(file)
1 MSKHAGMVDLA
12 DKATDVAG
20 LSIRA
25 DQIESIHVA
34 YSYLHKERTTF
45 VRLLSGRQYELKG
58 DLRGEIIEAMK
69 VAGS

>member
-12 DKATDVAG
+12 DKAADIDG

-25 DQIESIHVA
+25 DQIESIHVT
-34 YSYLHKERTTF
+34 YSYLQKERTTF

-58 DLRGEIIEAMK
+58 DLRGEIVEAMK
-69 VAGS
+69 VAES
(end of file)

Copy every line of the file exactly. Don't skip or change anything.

1 MSKHAGMVDLA
12 DKATDVAG
20 LSIRA
25 DQIESIHVA
34 YSYLHKERTTF
45 VRLLSGRQYELKG
58 DLRGEIIEAMK
69 VAGS

>member
-12 DKATDVAG
+12 DKAADIDG

-25 DQIESIHVA
+25 DQIESIHVT
-34 YSYLHKERTTF
+34 YSYLQKERTTF

-58 DLRGEIIEAMK
+58 DLRGEIVEAMK
-69 VAGS
+69 VAES